Imaging advocates pull off major healthcare reform coup

October 19, 2009

The possibility that radiologists will score a major victory in healthcare reform legislation grew stronger this week with the endorsement of a proposal to link physicians’ pay to the use of appropriateness criteria in the ordering of imaging studies. The last-minute addition to the Senate Finance Committee reform bill was approved by the panel Oct. 13 and will be debated with the rest of the reform bill on the Senate floor, mostly likely next week.

The possibility that radiologists will score a major victory in healthcare reform legislation grew stronger this week with the endorsement of a proposal to link physicians' pay to the use of appropriateness criteria in the ordering of imaging studies. The last-minute addition to the Senate Finance Committee reform bill was approved by the panel Oct. 13 and will be debated with the rest of the reform bill on the Senate floor, mostly likely this week.

"This is an effort to start looking at the appropriate utilization of imaging as opposed to just constantly attacking its reimbursement level," said Cynthia R. Moran, assistant executive director for government relations and economic policy at the American College of Radiology, in an interview with Diagnostic Imaging.

The America's Healthy Future Act of 2009 calls for appropriations of $10 billion to fund the CMS Innovation Center, a Medicare-based program that will develop new ways to pay doctors. Among many models required for testing, the bill allows higher payments for physicians who refer patients to advanced diagnostic imaging services in accordance with appropriateness criteria "as determined in consultation with physician specialty groups and other relevant stakeholders."

According to Moran, concerns by lawmakers that the reform bill will surpass the $856 billion mark created an opportunity for imaging proponents, represented by the Access to Medical Imaging Coalition. AMIC pushed the innovation center idea to help Congress keep healthcare reform costs down and to avoid further cuts in radiology reimbursement. The ACR is an AMIC member.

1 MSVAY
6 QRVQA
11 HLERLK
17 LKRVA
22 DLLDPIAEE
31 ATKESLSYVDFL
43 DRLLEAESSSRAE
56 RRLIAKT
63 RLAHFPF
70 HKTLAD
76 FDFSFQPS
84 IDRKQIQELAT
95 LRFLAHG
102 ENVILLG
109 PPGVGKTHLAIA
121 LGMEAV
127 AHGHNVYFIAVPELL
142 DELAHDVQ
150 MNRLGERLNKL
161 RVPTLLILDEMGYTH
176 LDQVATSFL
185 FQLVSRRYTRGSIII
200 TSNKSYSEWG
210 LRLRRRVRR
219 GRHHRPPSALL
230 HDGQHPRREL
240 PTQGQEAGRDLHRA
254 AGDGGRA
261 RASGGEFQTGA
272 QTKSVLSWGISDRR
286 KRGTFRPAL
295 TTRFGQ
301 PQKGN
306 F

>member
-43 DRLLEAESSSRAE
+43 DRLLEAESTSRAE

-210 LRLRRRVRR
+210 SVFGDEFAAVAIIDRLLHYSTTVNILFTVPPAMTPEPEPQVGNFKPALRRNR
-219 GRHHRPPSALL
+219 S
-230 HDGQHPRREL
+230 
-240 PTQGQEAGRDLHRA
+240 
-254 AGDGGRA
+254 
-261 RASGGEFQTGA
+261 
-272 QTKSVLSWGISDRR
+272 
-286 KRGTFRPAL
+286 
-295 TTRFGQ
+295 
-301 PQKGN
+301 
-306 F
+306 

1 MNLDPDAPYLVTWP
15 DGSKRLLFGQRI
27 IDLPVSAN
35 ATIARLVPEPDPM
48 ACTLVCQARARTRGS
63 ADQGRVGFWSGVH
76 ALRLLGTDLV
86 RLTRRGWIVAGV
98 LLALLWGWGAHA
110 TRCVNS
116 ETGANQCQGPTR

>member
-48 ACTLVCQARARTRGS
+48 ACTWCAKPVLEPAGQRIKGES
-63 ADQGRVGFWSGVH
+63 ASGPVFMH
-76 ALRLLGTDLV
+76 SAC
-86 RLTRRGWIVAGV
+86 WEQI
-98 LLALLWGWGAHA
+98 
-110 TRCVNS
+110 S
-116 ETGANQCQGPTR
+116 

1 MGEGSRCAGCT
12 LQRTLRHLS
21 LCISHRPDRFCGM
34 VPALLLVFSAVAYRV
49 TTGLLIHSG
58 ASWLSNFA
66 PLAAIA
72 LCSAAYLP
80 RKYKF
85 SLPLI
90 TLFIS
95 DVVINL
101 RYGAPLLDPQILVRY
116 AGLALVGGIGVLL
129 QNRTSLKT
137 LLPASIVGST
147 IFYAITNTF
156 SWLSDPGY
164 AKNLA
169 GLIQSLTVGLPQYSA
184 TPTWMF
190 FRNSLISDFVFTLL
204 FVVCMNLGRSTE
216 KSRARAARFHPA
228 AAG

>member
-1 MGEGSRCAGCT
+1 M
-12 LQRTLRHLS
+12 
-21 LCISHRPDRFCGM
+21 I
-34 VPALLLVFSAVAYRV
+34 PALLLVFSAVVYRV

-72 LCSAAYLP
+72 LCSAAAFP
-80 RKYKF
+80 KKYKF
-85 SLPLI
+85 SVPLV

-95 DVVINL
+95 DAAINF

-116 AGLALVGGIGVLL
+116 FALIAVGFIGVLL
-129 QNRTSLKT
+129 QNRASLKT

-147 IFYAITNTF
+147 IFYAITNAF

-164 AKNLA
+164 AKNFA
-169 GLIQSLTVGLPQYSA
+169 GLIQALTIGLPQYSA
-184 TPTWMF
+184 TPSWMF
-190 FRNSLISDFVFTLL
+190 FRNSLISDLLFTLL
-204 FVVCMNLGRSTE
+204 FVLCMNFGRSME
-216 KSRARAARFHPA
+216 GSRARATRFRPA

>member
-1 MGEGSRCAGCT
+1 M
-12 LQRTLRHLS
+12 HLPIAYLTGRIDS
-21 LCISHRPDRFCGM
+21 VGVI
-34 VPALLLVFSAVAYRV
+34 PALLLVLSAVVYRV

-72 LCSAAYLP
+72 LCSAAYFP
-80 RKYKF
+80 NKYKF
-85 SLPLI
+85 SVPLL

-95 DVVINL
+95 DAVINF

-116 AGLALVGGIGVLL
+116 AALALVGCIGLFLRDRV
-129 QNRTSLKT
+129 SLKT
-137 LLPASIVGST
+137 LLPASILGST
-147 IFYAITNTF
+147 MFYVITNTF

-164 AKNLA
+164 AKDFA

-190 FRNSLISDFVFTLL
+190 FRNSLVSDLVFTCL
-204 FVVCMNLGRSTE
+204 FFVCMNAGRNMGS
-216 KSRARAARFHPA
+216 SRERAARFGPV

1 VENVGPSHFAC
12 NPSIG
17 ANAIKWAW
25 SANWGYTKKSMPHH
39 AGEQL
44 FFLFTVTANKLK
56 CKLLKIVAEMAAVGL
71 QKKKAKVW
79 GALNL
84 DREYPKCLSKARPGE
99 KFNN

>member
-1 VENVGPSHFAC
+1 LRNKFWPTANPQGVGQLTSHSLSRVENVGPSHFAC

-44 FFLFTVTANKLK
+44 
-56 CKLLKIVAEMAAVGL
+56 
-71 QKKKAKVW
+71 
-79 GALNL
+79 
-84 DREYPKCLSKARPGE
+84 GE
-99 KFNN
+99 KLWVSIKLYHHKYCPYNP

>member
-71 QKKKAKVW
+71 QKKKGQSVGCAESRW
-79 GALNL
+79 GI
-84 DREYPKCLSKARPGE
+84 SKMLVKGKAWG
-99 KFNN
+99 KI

Referring physicians need to be educated on how to use tools that ensure that they are ordering the right studies. This need called for a policy that would create an incentive to use such tools, Moran said. Imaging proponents hope this makes a difference not only for reimbursement, but also appropriate utilization.

"We are very supportive of that," Moran said.

Another provision of the finance committee bill raises the assumed utilization rate in Medicare's payment rate formula for imaging equipment that costs more than $1 million from 50% to 65% in a 45-hour work week. Imaging proponents still oppose any change from the longstanding 50% assumed rate, but the finance committee's position signals a new willingness among policymakers to take a more formal approach to evaluating the proposed higher rates than just accepting an arbitrarily set level, she said.

The Senate's proposed 65% level is considerably lower than the 95% rate supported by the White House, the 90% rate recommended by Medicare Payment Advisory Commission, or the 75% rate included the House tri-committee reform bill.

AMIC members asked the Finance committee to follow a cumulative healthcare savings approach instead of just constantly draining money out of imaging services. They were glad to see the committee agree to move on the same policy they have been pushing all along, Moran said.

The rate change is not an ideal option, she said. Even at a 65% utilization rate some imaging practices are going to feel some impact. However, coalition members feel they have achieved some success in putting a lid on further and bigger reductions.

"It could have been worse," Moran told Diagnostic Imaging. "Our job was to try to keep the best of the bad situation."

The bill would set the rate assumption beginning in 2010 through 2014 with a fiscal goal of $3 billion in savings. If these savings cannot be met, the Department of Health and Human Services could raise the rate, but to no higher than 75%. Starting in 2013, DHHS would be required to conduct biannual studies to evaluate the impact of these reimbursement reductions on patients' access to advanced imaging services, Moran said.

As expected, the Senate bill includes a provision that adds cuts for the technical component of payment for imaging of contiguous body parts during a single session to 50%.

Relating to physician self-referral, legislation would require physicians who operate their own in-office imaging equipment to inform patients about their ownership interest. They will also be required to provide patients with a list of alternative facilities where they can have their imaging done.

The bill also included a provision that calls for an annual $4 billion tax on manufacturers and importers of various medical devices, including diagnostic imaging equipment. AMIC and the Advanced Medical Technology Association, a lobbying group for equipment vendors, argues the surcharge would lead to reduced R&D spending and product innovation.